The court then rules upon its admissibility for submission to the jury. If the court rules that it is admissible he then submits the question to the jury on proper instructions both as to its voluntary character and as to its truth. This is the proper procedure that should ordinarily be followed in dealing with confessions in the trial court. In the instant case, however, the defendant did not ask to be accorded the opportunity to overcome the prosecution's showing. The defendant permitted the confession to go into evidence and then *107 proceeded in his case to show that the same was involuntary.

The facts and circumstances surrounding the taking of the confession complained of in the present action are as follows: The defendant was arrested on August 30, 1957, in Willcox and returned to Yuma the following day. He was questioned on his return and maintained that he was innocent of the crime. The defendant was, on a number of occasions, questioned after that up and until he made a confession on September 3, 1957. There was testimony that defendant had been advised of his legal rights in making statements. At various questioning periods he was confronted with the men he said did the killing and also some of the victim's family. At the trial there was testimony concerning the circumstances surrounding these questioning periods and also what was said therein. After the confession was made and on September 4, 1957, the defendant was taken before a magistrate where he waived preliminary hearing.

We believe that the State in its preliminary proof met the burden necessary to justify the court in ruling that the confession was prima facie voluntary. Though under the usual procedure it would have been better for the trial court to dismiss the jury before hearing the preliminary proof. As above stated, we do not believe that under the circumstances of this case the trial court abused its discretion in admitting the written confession into evidence. The question of whether the confession was voluntarily made was submitted by the trial court to the jury on an instruction which would ordinarily be adequate. However we are of the view that under the circumstances of this particular case where defendant was questioned many times before making his confession, and before being taken before a magistrate, his requested instruction No. 6 should have been given admonishing the jury to exercise caution in considering whether the confesssion was voluntarily given.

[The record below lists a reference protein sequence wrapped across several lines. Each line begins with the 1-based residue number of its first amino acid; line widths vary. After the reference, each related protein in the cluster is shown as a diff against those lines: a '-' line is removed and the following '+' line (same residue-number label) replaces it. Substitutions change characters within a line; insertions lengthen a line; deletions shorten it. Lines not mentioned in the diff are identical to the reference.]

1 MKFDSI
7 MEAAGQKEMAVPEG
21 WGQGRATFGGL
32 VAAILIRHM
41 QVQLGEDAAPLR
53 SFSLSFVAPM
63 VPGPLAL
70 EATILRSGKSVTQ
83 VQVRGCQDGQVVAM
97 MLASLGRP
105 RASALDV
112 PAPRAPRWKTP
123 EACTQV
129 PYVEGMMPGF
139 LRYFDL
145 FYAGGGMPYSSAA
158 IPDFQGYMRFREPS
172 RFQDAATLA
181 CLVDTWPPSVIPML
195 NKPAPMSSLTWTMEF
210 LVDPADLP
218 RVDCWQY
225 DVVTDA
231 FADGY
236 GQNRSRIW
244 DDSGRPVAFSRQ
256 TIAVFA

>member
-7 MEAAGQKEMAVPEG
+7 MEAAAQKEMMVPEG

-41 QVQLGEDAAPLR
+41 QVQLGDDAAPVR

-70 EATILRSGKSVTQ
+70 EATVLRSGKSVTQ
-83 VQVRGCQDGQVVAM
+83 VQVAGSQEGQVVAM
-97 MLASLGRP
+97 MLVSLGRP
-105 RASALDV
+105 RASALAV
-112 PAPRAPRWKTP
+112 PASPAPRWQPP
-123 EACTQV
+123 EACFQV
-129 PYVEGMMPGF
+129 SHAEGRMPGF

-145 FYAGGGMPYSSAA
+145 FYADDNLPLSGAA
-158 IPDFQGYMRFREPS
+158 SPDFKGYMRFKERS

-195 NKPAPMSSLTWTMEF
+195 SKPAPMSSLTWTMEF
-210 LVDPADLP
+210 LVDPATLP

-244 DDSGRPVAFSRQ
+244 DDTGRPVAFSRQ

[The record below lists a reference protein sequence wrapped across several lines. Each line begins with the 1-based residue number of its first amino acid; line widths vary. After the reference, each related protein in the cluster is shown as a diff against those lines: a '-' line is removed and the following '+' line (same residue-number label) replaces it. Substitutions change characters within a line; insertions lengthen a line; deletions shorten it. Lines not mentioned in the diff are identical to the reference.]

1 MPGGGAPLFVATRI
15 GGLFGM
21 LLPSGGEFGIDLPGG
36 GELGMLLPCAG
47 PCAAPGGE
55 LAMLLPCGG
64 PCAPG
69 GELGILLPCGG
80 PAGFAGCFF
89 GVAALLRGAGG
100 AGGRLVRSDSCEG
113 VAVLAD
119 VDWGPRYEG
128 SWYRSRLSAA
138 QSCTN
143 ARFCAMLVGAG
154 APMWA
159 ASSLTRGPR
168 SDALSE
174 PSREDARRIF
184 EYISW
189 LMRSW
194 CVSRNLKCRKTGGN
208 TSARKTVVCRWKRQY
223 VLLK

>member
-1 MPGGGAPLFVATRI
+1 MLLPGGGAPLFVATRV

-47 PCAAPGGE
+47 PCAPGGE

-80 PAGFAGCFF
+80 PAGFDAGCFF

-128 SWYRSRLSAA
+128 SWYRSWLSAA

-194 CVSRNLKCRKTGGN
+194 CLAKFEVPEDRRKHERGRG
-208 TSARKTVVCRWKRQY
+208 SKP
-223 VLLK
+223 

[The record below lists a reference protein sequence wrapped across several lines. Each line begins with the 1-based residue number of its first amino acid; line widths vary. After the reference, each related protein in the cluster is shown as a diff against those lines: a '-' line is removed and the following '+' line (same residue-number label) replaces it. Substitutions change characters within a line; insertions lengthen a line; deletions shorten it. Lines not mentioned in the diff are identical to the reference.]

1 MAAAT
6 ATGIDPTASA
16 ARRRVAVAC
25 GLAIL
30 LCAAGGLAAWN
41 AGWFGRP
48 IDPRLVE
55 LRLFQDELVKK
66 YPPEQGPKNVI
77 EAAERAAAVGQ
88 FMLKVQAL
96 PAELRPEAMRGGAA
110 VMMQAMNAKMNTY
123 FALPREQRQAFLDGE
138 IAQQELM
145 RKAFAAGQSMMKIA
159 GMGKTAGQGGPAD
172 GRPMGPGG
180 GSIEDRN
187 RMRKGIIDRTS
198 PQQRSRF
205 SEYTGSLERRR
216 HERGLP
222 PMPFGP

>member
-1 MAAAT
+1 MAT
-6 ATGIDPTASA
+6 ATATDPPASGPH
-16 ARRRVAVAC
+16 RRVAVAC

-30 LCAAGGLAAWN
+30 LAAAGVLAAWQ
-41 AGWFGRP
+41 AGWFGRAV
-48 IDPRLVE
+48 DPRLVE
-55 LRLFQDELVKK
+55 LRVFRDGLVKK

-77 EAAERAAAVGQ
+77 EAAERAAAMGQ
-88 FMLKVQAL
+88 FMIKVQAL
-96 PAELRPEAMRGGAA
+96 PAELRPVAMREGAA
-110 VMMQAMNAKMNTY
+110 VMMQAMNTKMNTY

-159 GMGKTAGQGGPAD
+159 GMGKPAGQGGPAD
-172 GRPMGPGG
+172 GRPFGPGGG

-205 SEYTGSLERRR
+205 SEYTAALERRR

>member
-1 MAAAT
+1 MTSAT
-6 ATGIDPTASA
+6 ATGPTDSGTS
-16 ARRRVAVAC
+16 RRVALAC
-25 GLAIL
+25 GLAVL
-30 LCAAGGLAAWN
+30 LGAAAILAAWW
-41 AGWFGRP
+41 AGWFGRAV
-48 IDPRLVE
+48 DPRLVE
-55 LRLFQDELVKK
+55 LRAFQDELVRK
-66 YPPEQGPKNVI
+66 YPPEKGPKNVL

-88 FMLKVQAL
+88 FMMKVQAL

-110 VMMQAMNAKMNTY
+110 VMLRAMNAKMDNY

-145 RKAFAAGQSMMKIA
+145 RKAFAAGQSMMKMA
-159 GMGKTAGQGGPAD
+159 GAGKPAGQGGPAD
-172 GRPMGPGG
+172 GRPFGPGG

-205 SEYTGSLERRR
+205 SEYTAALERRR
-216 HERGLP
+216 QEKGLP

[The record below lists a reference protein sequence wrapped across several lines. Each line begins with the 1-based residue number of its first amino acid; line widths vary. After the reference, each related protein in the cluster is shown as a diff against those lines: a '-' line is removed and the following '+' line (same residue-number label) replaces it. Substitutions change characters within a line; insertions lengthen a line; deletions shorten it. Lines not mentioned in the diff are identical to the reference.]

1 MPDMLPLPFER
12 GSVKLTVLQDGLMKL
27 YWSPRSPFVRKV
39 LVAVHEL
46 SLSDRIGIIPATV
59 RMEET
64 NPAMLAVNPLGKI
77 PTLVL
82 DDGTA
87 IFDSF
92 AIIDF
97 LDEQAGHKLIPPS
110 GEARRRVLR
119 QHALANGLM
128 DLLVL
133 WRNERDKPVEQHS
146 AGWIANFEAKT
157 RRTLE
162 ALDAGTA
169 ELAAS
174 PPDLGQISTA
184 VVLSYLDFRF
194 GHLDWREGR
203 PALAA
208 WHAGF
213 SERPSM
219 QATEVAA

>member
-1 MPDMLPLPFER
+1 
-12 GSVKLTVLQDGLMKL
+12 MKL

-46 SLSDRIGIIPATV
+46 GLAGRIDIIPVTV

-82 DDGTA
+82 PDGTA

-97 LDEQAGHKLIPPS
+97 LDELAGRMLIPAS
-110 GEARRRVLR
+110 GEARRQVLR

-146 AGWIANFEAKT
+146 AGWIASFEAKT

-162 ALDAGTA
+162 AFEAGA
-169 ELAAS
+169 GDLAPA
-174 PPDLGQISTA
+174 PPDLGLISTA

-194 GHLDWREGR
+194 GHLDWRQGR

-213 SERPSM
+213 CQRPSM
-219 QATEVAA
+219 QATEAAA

It is not a violation of the defendant's constitutional rights to admit it when the confession was made after his arrest and before being taken before a magistrate. State v. Jordan, 83 Ariz. 248, 320 P.2d 446, certiorari denied 357 U.S. 922, 78 S. Ct. 1364, 2 L. Ed. 2d 1367, rehearing denied 358 U.S. 859, 79 S. Ct. 17, 3 L. Ed. 2d 93; Hightower v. State of Arizona, 62 Ariz. 351, 158 P.2d 156.

"We do not want it understood from anything said in this decision that we * * * condone the peace officer's failure to take defendant, without unnecessary delay, before the magistrate upon the day of his arrest. However, we hold such delay does not ipso facto make the statements inadmissible. To justify an exclusion, coercion or involuntariness must first be shown. Nevertheless the delay is a factor to be considered in determining such a *108 question." State v. Jordan, supra [83 Ariz. 248, 320 P.2d 451].

Defendant contends that the court erred in refusing to strike the testimony of one Myrtle Stengel, sister of the victim, concerning her conversation with the defendant in the sheriff's office. This conversation took place a day or two before the defendant made his confession in the presence of her husband, her brother, and a niece as well as the sheriff and a deputy sheriff. The substance of her testimony is as follows:

"Q. Go ahead and just relate as best you can what was said by each of you including the defendant. A. The first thing I said to him, the defendant, you murdered my brother. * * * * * * "Q. What was said after that then? A. He said `I did not kill your brother', I said, if you didn't, who did? You are the one that is here. The monkey is on your back. He said, `Old man Brooks killed your son. (Sic) I helped throw him off the train.' What did you do?, I said. He said `I quarreled and fought with your brother'. I said, `My brother is an easy going person. And he was crippled. Did he fight with you? He squirmed and looked at the floor. My brother, I said, what did you fight him with? He said `My fists'. I said, your fists? His fists were as clear as mine. What were you doing with your knife? He said, `I was trimming corns on my toes'. I said, Let me see your foot. And I said, It's as clear as mine. He said, `That is what I was doing, lady. I was trimming corns on my foot.' I said, I don't know who you are or where you are from. I said, `You are somebody's son. I feel sorry for your mother, not you. You have committed this crime. I hope that you will pay for it. That is about all I said to him."